Views from the road
Photo: Ryan
Starting through the beautiful aspens on the Bench Trail
Photo: Ryan
Discussing how fun muddin' on a bike is...
Photo: Ryan
These boys say they've had enough of muddin'.
The cow camp at the end of the Bench Trail.  Very idyllic except for the smell of fresh cow diarrhea.
Photo: Ryan
So this cowpolk came driving up, and struck up an hour-long conversation, in which he talked and we nodded agreeably, during which we learned some very important information.
1) What we thought were cows, are in fact dirtbikes.  He told us just how much dirtbikes tear the shit out of the bench trail.  We didn't see any signs of dirtbikes, but we did see a lot of damage from cattle.  The only logical conclusions were that he confused dirtbikes and cattle, or we did.  We are not from the area, so it stands to reason that the expert would know.
2) It is hard to defend calves from hoards of evil, marauding "bear."  He wasn't one using the letter "s" for plural, especially when it came to "bear."
3) He doesn't get down to Grand Junction were much because everytime he does, he ends up "pistol whippin' somebody!!"
4) His wife doesn't let him drive when they go to Denver because he always ends up "a road ragin'."
5) It's hard to find good workers nowadays.  Few people have the skills it takes to mend a fence, and even worse teachers are ruining kids' work ethic by telling them they are princesses.  "I told that teacher to go to hell!"
6) The world has changed a lot in the last ten to twenty years, definitely for the worse.

That evening put us at a nice hut, which was my favorite.  It was an extremely peaceful location at an old ranch.  The horses grazed contentedly in the late afternoon sunlight.  Everything seemed just right.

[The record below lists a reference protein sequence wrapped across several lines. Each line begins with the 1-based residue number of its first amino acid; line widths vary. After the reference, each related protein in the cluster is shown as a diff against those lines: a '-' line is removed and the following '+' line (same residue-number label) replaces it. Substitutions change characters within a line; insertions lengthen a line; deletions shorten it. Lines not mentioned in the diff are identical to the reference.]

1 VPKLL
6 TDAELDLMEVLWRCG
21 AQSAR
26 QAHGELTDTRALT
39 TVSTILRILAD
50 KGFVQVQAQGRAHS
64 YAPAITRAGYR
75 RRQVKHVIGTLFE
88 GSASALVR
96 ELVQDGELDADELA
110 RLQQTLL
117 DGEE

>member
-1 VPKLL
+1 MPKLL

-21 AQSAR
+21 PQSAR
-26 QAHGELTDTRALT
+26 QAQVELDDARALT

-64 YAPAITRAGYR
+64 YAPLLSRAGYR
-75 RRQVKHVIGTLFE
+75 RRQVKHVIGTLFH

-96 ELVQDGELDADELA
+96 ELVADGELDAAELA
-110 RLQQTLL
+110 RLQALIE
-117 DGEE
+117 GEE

Jordan blasts down a truly fun section of single track on the way to the hut.
Photo: Ryan
Relaxing at the hut and enjoying the pleasant surroundings.
Photo: Ryan
The next day was one of the best.  It was basically all downhill to Gateway.  There was a good long chunk of picturesque singletrack followed by a fast road down to the town.

Early in the day found us at Big Creek Reservoir

Big Creek Reservoir

Flowers near Big Creek Reservoir
Photo: Ryan

Working our way down the single track.
Getting into sage brush country.  This section was like a bobsled track.  Very fun.
Photo: Ryan
The end of the single track had some nice visuals overlooking Gateway valley.

Then came the long descent into the valley via steep dirt road
This road went downhill for many miles.
Photo: Ryan

The hut at Gateway was toasty, but thankfully next to a river, which was nice to soak in.

Luckily, the hut was also close to this old school bus...
Photo: Ryan
After an evening of sweating and some mosquito bites, we were on the bikes at 6 the next morning so we could regain all of the elevation we lost the day before while climbing into the La Sals.  We had been dreading this climb for the whole trip, but it went by fairly quickly.  It was still fairly atrocious, but we were at the next hut by 11; it could have been worse.
Heading out of Gateway Valley in the early morning light.

The worst of the climb over, we ate through the miles approaching the La Sal Mountains hut.
Photo: Ryan
We spent the afternoon doing some bike maintenance before the long descent into Moab via the Porcupine Rim trail the next day.  The final day was also super fun.  At the beginning, there are some nice dinosaur tracks.  Then a long road descent into Castleton Valley is followed by the last ascent to the top of the Porcupine Rim trail.  After that it is technical ledges and fun sandstone riding all the way to Hwy 128 with awesome views of Castleton Valley along the way.
Castleton Valley. Castleton Tower is always so cool to look at.

At the top of the climb, I saw a critter.

This spot is very commonly photographed along the Porcupine Rim for good reason.



The La Sals make for a nice backdrop when looking back up the trail.
More nice visuals.
Isaac and I rest our butts while looking at the desert scenery.
Photo: Ryan

Isaac navigates down some sandstone ledges.
Photo: Ryan
A short ride down Hwy 128, brought us to Moab and the end of about 250 miles of riding.  After a quick snack at Denny's, and a shower at the rec center, we started our rally home.  This trip was awesome.  It had everything: ferocious climbs, awesome visuals, tasty food, interesting critters, slippery mud, punishing singletrack, peaceful summer evenings, fast-and-flowy singletrack, seemingly endless dirt roads, and good company.  I would definitely do it again.

Tuesday, September 12, 2017

New York Lake- July 2017